“When my first son David was diagnosed with autism I experienced the most unimaginable grief. I cried oceans of tears and it felt like my world had come to an end. Once I began to empower myself with the knowledge and information to help my son, I started to realise that things weren’t as bad as I thought. I discovered Applied Behaviour Analysis (ABA), which is evidence-based treatment for children with autism,” says Ilana.
2 April 2020 marks World Autism Awareness Day. According to the US Centers for Disease Control and Prevention, 1 in 54 children are affected by autism, with the condition four times more common in boys than in girls. “We don’t celebrate the day,” says Ilana. “Rather, we commemorate the day and month that follows in honour of those children and adults who live with autism.”
Autism is a spectrum disorder, which means people who have the condition can present with a wide range of symptoms. “On the one end of the spectrum, we have the child whose autism means they can’t speak at all and on the other end of the spectrum, we have a child who can speak but who struggles to fit into social settings,” says Ilana.
Diagnosing autism in a children
Autism can affect language, social skills and repetitive behaviour. If a child exhibits criteria in two out of these three areas, they are considered to be on the autism spectrum. Some red flags to look out for in a young developing child include:
- Lack of eye contact
- Not responding appropriately to greetings or when their name is called
- Not engaging in pretend play
- Preferring to play alone
- Not babbling by 12 months
- No imitative behaviour such as waving ‘bye-bye’ by 12 months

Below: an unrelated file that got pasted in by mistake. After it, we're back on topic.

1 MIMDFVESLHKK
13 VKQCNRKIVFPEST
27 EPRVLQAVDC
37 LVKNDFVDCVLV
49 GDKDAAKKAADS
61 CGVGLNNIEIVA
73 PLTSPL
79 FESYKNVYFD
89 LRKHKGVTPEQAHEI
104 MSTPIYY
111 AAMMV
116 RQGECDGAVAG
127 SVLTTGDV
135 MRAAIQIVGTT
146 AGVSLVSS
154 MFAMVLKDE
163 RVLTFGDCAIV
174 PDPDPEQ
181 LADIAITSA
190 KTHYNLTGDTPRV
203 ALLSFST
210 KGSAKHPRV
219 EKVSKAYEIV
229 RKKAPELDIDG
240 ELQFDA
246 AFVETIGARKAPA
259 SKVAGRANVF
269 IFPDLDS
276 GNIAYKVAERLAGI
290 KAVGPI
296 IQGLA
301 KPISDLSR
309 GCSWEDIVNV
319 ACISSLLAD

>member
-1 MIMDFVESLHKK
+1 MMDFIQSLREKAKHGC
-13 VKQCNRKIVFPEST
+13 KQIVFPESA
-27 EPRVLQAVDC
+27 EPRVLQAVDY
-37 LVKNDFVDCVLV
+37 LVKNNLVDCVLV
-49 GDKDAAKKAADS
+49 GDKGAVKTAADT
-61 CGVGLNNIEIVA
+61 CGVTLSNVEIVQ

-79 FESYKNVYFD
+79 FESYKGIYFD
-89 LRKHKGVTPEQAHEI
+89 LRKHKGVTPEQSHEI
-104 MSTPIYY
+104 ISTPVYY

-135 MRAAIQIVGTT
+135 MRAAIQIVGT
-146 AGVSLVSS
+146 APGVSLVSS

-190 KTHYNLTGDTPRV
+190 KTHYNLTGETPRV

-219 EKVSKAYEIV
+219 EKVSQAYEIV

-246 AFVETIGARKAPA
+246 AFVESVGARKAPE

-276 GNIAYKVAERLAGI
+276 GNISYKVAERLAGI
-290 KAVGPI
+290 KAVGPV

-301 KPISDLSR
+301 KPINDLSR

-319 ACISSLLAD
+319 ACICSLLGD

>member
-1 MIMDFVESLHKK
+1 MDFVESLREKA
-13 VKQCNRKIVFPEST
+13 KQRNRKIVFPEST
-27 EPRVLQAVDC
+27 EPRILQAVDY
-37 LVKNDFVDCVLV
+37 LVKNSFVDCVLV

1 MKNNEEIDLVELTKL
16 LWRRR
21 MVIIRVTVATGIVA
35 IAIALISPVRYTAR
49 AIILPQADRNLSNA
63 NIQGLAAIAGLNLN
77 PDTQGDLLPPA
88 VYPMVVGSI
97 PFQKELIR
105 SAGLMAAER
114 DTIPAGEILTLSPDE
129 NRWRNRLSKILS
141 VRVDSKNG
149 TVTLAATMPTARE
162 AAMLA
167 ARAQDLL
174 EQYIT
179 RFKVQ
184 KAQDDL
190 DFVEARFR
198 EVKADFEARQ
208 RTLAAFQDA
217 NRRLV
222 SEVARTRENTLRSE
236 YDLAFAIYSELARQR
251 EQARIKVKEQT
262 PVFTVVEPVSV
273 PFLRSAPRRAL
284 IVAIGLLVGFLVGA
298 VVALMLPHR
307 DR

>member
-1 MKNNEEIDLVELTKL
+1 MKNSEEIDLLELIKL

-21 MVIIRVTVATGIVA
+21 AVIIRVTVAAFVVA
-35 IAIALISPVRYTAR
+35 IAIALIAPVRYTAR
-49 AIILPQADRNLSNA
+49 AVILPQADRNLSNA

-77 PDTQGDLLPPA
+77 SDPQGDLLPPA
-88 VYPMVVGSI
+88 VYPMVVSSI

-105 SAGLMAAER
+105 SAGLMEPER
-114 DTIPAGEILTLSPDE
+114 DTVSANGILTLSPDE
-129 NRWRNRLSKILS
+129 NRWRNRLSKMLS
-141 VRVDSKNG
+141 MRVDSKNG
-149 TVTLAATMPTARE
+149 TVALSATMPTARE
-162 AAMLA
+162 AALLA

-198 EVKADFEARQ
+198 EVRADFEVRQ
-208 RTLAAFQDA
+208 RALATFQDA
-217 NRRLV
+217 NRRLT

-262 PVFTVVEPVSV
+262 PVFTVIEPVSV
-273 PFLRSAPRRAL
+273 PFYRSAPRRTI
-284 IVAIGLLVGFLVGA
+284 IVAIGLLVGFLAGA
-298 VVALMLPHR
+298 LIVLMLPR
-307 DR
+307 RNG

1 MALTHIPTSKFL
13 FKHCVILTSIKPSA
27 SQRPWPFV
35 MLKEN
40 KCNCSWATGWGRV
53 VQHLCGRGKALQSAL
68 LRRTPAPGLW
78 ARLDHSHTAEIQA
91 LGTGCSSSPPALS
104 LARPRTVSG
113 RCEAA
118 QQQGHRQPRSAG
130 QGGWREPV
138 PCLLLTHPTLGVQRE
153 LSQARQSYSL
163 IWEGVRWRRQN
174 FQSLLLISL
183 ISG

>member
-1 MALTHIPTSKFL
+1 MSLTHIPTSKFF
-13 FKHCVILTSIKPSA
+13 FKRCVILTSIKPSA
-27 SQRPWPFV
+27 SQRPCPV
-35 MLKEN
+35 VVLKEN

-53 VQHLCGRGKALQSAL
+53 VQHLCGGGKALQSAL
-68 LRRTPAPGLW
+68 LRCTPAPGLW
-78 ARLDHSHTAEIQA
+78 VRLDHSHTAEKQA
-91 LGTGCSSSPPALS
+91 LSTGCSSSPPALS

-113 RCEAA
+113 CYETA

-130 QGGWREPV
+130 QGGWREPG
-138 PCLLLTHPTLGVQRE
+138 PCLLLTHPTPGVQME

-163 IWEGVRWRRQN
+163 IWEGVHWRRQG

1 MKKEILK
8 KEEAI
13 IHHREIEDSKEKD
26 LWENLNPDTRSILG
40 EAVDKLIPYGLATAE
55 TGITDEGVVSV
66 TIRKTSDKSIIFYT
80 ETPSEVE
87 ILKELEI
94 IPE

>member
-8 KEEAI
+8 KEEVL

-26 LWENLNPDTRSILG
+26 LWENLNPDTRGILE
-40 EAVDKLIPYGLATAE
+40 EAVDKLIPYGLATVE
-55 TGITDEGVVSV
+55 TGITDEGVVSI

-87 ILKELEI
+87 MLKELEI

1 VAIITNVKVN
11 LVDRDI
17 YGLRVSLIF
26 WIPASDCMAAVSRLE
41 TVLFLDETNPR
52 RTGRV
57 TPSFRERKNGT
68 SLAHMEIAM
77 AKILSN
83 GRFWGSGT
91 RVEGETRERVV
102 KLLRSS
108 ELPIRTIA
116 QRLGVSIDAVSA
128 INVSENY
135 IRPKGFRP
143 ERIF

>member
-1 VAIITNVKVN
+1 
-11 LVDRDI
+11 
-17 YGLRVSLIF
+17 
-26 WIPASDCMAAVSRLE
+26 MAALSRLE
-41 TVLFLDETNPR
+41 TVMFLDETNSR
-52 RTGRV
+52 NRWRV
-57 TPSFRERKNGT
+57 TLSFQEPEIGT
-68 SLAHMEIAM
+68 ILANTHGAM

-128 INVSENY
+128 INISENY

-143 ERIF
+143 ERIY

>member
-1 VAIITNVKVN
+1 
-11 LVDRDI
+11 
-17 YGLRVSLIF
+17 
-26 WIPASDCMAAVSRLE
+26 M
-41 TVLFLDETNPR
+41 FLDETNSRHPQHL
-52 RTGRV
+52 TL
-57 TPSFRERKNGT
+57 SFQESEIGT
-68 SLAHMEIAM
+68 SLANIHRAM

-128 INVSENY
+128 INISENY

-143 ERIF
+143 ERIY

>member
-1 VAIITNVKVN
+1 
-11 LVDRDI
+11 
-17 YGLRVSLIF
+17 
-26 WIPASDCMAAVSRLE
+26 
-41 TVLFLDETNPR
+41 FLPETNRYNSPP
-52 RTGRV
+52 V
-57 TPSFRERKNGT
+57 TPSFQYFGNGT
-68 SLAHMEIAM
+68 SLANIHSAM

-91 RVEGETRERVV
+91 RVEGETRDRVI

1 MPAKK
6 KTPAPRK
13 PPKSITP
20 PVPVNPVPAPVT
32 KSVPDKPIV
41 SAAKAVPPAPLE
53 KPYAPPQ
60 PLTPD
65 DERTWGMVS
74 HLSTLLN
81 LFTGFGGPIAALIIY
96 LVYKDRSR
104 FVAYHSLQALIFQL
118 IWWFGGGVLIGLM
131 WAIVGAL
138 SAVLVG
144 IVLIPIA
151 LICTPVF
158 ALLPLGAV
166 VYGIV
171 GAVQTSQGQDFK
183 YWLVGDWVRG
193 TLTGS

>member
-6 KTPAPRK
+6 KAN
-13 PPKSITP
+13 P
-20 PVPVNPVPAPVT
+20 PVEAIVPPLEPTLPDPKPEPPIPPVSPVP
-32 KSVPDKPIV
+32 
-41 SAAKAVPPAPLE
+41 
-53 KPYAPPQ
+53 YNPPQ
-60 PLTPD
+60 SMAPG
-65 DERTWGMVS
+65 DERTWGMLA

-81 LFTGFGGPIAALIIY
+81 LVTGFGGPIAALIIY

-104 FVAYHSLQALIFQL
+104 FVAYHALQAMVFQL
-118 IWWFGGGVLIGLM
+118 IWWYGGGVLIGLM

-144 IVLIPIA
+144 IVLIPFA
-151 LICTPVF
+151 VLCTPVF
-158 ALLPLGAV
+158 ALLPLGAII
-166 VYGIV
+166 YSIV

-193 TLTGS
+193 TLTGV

- Not speaking any words by 16 months
- Any loss of speech at any age
- Losing previously acquired skills at any age
- Playing with toys in unusual ways, such as spinning them or lining them up
- Being a picky eater
Other red flags include:
- Appearing to be in their own world
- Not following any or following too few receptive instructions
- Repetitive movements with object or posturing of body arms hand or fingers
- Being hyperactive
- Being unable to sustain their attention compared to their peers
- Having unusually strong attachments to particular objects
- Limiting conversations to very specific topics
- Exhibiting oversensitivity to sounds or textures
- Displaying challenging behaviours such as aggressions, tantrums and self-injury.
“If a parent is worried about their child’s development, they should get it checked out as soon as possible as early intervention and diagnosis sets the stage for recovery. The M-CHAT, a modified checklist for autism in toddlers, is a free, validated screening tool which lists 20 questions that assesses a child’s risk of autism. If you have concerns about your child’s development, you can download the M-CHAT and take it to your paediatrician and ask him to go over the criteria listed in the checklist,” says Ilana.
Many children with autism also suffer from the following health challenges:
- Food allergies
- Nutrient deficiencies
- Immune dysregulation
- Impaired detoxification
- Viral/ fungal and bacterial infections.
“My advice to parents is to never, ever give up hope.”
“I wrote my book Saving my sons. A journey with autism because I had a story to tell and I wanted to provide a road map and a way forward for other parents battling the autism diagnosis. I wanted to dispel the old archaic notion that autism has to be a lifelong disability and I wanted to educate professionals, doctors, psychologists, teachers, speech and occupational therapists on the latest treatments and developments around autism,” says Ilana.
“My advice to parents is to never, ever give up hope. My wish for all parents is that you find the right switches to turn the lights back on – autism is treatable and recovery possible. Even though early intervention is key, it is never too late to start the right treatments. Please remember that autism is a treatable medical illness and does not have to be a lifelong disability.”
The 1 000-piece puzzle that Ilana and her son David made during the COVID 19 stay-at-home period.